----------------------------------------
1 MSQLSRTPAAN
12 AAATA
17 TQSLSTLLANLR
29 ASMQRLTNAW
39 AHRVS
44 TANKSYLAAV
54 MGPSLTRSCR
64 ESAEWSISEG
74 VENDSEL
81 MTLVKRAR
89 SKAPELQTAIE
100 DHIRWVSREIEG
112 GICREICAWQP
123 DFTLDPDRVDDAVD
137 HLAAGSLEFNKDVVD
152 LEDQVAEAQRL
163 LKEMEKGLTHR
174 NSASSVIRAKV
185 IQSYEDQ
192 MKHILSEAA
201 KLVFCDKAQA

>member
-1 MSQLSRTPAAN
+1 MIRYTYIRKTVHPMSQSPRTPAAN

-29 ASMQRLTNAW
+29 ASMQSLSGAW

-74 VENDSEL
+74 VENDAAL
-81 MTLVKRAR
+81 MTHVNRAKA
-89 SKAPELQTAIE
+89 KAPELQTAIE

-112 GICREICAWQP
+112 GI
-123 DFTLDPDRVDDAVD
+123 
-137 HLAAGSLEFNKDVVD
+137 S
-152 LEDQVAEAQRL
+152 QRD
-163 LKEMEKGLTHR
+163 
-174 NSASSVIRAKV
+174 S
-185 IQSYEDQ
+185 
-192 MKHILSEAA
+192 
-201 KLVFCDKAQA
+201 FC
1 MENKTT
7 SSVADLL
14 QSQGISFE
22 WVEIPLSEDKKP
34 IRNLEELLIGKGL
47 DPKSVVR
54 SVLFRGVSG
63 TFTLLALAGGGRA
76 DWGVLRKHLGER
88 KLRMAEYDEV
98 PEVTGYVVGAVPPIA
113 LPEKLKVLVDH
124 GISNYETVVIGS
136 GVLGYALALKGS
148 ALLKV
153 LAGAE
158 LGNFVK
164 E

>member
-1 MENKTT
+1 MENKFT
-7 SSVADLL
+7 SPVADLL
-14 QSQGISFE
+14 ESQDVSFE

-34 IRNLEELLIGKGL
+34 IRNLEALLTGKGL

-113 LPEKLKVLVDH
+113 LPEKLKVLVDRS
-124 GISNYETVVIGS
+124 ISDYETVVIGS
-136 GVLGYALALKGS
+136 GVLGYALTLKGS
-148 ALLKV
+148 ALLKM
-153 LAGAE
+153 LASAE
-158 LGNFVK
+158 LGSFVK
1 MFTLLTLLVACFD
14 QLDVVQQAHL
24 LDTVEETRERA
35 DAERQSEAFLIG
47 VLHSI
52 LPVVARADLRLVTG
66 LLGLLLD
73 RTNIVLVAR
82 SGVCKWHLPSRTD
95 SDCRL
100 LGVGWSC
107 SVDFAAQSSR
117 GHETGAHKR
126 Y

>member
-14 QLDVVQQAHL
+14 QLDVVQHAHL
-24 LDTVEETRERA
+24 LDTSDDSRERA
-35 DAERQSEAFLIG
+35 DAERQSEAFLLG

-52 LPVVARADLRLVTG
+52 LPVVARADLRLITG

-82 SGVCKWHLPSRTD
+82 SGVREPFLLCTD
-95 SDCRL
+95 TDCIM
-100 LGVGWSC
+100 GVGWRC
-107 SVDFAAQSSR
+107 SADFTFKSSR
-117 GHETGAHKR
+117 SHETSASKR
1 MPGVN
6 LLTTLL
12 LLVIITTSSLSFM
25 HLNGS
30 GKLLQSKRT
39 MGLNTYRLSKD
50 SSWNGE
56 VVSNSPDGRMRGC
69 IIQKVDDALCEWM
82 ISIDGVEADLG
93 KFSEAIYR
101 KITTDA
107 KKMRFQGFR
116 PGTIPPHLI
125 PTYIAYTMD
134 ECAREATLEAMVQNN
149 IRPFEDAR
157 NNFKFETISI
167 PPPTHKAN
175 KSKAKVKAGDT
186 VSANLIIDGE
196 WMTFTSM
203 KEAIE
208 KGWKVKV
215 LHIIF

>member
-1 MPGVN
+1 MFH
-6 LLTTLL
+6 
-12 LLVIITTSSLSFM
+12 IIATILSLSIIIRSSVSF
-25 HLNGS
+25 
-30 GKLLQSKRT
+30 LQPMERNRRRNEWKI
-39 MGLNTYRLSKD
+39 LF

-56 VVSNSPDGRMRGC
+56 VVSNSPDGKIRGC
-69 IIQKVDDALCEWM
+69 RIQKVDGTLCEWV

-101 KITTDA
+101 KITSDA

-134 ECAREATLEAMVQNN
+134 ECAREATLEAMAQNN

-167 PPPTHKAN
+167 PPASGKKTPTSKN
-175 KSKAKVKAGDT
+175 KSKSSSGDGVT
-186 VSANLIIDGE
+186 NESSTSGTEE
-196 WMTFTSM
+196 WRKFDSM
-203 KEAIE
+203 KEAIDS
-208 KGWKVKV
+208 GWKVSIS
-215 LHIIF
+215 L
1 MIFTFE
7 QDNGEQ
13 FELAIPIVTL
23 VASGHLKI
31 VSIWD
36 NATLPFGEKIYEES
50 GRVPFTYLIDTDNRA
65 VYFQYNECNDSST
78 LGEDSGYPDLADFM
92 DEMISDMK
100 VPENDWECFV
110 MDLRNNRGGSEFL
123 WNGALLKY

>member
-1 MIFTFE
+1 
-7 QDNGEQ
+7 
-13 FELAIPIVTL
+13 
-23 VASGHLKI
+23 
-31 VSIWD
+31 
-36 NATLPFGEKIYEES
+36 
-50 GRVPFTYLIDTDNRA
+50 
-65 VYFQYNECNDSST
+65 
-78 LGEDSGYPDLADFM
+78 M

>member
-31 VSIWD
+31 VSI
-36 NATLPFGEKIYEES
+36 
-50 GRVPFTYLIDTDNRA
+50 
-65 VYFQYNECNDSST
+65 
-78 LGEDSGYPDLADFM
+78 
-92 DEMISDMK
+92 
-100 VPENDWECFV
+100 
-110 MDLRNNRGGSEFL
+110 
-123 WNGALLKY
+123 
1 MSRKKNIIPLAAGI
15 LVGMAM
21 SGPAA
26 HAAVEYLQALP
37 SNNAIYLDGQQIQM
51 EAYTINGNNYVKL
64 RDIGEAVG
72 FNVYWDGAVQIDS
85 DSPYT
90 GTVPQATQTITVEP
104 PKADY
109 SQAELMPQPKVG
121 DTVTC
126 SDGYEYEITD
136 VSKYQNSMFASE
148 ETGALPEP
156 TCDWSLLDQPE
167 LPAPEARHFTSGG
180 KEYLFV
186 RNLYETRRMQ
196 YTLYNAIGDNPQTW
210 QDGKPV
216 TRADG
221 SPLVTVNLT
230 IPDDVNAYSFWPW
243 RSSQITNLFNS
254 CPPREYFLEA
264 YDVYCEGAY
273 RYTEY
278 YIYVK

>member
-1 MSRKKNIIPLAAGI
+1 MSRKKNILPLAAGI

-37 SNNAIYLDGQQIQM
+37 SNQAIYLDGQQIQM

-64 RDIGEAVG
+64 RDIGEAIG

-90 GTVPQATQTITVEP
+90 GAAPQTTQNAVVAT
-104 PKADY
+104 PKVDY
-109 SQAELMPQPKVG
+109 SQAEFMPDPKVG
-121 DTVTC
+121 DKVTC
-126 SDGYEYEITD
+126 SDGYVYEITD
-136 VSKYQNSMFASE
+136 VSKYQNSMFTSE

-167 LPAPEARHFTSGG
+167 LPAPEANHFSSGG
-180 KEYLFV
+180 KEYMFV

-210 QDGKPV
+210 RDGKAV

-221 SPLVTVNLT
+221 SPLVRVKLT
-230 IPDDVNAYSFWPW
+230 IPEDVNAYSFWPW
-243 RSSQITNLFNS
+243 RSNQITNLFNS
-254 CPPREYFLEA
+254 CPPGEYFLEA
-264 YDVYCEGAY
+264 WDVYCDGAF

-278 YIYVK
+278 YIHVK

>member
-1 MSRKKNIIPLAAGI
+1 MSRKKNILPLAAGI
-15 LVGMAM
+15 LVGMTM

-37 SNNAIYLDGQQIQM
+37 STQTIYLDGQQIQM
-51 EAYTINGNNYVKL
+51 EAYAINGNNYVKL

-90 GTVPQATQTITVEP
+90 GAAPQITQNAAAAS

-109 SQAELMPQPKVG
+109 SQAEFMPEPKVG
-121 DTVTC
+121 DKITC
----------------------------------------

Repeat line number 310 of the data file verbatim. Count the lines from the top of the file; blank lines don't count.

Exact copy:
-90 GTVPQATQTITVEP